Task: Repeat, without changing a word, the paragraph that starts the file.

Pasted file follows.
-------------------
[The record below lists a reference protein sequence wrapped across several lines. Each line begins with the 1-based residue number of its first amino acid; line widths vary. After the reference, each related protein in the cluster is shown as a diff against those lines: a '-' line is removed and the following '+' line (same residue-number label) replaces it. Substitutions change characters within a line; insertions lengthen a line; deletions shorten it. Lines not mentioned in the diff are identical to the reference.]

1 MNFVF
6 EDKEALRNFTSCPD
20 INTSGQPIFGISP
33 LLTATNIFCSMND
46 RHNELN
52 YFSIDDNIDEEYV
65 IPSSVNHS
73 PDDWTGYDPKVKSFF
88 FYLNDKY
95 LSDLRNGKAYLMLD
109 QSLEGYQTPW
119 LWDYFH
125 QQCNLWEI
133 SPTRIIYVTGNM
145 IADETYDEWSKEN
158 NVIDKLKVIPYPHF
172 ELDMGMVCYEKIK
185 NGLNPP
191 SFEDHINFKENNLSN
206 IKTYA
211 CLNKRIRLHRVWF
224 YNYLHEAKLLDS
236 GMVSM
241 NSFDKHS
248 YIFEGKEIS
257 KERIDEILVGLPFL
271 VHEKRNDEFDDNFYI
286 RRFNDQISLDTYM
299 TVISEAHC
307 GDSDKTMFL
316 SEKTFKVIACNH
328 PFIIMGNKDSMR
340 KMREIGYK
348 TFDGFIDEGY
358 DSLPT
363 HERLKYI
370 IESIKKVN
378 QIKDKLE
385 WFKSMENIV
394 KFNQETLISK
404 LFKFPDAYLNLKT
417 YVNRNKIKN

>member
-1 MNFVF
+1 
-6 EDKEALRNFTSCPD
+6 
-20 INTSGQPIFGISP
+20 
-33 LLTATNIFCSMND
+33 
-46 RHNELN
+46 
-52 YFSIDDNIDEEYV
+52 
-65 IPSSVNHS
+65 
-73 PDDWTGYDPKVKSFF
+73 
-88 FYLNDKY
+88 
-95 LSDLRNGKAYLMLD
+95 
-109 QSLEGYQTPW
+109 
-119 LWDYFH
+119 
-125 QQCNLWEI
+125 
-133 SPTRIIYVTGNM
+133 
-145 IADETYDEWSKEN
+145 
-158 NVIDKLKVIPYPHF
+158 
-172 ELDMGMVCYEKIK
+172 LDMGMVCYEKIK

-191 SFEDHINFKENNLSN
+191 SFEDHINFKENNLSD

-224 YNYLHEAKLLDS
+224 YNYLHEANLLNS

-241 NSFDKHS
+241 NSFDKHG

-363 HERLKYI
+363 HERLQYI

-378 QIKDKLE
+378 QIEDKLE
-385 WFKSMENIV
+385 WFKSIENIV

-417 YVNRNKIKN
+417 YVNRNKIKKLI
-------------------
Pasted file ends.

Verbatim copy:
[The record below lists a reference protein sequence wrapped across several lines. Each line begins with the 1-based residue number of its first amino acid; line widths vary. After the reference, each related protein in the cluster is shown as a diff against those lines: a '-' line is removed and the following '+' line (same residue-number label) replaces it. Substitutions change characters within a line; insertions lengthen a line; deletions shorten it. Lines not mentioned in the diff are identical to the reference.]